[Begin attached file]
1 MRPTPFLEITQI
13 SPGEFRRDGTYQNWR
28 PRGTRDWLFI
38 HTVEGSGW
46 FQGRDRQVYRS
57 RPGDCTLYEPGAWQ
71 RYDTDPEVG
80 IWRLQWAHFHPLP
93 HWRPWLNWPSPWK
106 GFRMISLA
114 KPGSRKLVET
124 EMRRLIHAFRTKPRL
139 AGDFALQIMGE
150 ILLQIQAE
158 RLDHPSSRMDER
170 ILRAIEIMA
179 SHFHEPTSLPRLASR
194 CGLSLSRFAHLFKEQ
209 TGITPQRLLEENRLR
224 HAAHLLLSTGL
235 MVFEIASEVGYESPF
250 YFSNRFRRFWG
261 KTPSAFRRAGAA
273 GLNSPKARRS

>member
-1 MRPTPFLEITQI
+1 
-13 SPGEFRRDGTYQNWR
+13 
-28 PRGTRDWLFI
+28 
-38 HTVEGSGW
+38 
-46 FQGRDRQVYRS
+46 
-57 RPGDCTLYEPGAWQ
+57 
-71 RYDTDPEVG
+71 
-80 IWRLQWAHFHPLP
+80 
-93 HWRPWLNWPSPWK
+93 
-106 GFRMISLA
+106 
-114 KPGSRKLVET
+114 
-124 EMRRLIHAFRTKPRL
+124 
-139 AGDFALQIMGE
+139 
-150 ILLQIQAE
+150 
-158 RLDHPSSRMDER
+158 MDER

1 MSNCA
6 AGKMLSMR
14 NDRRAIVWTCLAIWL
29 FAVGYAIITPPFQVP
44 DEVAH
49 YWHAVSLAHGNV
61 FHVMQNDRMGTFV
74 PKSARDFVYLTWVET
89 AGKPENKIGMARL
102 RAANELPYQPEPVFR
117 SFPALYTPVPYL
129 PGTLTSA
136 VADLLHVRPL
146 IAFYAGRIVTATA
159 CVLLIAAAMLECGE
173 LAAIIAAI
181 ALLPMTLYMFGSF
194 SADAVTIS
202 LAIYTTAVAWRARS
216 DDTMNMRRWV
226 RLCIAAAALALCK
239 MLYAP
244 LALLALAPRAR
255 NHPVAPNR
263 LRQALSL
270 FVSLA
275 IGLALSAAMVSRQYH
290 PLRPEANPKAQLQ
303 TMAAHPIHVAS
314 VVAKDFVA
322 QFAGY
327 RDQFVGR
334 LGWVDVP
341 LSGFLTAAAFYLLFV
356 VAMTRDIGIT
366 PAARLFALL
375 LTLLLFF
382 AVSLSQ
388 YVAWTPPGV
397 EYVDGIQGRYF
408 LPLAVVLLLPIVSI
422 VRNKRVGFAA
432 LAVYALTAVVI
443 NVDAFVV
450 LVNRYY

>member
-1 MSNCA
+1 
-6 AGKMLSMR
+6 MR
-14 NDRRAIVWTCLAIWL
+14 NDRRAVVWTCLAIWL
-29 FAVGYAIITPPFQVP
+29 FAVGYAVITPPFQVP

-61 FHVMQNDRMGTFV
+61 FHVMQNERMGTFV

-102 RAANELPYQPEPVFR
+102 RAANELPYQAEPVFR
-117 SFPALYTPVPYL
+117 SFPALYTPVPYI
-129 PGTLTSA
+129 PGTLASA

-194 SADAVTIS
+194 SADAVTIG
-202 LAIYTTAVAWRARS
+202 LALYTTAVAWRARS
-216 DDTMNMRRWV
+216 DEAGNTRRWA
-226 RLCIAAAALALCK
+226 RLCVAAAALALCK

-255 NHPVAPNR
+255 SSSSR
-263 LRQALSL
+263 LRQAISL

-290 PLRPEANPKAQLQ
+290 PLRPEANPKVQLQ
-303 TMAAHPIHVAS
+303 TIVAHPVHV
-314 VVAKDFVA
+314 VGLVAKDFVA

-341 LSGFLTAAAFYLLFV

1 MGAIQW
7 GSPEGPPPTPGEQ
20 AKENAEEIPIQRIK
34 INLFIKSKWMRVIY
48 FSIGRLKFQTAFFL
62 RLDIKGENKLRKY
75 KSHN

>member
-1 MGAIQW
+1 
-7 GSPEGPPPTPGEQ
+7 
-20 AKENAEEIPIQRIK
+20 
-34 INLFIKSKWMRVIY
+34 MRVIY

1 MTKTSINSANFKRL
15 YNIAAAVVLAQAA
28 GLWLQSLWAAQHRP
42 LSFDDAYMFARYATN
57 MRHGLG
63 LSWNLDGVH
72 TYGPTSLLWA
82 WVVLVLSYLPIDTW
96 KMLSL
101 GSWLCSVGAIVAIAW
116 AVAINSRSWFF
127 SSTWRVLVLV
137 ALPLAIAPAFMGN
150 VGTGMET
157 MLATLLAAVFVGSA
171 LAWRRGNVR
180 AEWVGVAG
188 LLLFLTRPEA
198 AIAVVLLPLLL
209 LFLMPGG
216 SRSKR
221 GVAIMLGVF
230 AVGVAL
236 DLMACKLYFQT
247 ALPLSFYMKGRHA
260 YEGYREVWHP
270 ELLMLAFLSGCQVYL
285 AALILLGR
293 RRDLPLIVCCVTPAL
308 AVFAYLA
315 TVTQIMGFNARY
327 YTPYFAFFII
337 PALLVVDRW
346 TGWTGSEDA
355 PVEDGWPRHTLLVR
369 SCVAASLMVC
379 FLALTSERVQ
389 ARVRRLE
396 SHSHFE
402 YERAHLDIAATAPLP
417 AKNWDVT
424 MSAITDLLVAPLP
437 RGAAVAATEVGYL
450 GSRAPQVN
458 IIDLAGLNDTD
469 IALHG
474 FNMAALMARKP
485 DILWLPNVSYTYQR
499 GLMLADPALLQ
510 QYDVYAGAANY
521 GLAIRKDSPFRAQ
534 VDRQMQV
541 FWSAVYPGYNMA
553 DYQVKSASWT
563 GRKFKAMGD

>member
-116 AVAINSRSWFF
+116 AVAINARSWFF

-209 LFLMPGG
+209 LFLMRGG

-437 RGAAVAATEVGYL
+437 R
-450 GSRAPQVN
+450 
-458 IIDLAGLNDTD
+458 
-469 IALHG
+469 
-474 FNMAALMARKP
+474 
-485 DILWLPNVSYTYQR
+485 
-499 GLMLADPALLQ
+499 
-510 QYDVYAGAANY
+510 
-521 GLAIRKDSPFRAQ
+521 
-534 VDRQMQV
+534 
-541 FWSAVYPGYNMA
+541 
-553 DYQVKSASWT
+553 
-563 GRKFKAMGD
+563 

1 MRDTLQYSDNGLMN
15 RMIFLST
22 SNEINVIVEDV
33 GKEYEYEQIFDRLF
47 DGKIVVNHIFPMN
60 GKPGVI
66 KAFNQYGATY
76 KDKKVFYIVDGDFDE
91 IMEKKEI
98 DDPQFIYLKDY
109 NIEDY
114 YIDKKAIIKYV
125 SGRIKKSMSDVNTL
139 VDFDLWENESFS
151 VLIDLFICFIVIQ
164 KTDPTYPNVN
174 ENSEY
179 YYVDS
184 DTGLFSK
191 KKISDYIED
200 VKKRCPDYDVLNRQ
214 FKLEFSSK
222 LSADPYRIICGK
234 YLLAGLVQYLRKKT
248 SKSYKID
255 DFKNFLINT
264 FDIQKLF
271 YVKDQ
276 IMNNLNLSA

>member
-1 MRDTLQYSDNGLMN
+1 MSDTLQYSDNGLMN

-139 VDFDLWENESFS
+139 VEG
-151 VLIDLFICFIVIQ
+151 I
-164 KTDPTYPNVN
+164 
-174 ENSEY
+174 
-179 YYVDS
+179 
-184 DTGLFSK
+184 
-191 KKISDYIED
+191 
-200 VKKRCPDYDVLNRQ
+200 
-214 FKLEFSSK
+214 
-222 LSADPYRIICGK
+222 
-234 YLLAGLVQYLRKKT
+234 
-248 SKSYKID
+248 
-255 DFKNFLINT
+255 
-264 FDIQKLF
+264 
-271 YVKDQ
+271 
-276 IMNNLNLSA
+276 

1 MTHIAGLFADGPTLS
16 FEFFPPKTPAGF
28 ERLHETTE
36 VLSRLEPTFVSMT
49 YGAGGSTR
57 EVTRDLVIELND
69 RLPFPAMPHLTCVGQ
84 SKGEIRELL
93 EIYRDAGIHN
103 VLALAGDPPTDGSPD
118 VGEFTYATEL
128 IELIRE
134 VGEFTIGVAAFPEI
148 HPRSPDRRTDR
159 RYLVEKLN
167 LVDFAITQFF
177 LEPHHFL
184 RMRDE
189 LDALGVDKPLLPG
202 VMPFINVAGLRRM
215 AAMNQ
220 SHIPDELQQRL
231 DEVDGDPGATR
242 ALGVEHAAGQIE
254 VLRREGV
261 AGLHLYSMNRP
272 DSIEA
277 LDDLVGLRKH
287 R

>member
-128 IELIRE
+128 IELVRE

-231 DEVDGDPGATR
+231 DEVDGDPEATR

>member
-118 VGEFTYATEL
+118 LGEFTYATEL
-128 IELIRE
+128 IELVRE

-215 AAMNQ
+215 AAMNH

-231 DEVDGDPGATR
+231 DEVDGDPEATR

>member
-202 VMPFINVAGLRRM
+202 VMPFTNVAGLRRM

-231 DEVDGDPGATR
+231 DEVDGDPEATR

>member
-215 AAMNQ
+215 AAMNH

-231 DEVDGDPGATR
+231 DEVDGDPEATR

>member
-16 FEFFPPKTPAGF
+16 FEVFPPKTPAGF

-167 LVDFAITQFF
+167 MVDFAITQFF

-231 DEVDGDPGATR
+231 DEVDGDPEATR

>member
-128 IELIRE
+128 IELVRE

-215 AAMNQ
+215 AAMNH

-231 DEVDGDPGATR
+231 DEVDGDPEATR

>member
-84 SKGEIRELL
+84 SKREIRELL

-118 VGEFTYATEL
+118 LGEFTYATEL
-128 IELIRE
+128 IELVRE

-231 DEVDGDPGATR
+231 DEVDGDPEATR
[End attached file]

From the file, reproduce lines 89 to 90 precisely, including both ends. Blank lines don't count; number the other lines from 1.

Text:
341 LSGFLTAAAFYLLFV
356 VAMTRDIGIT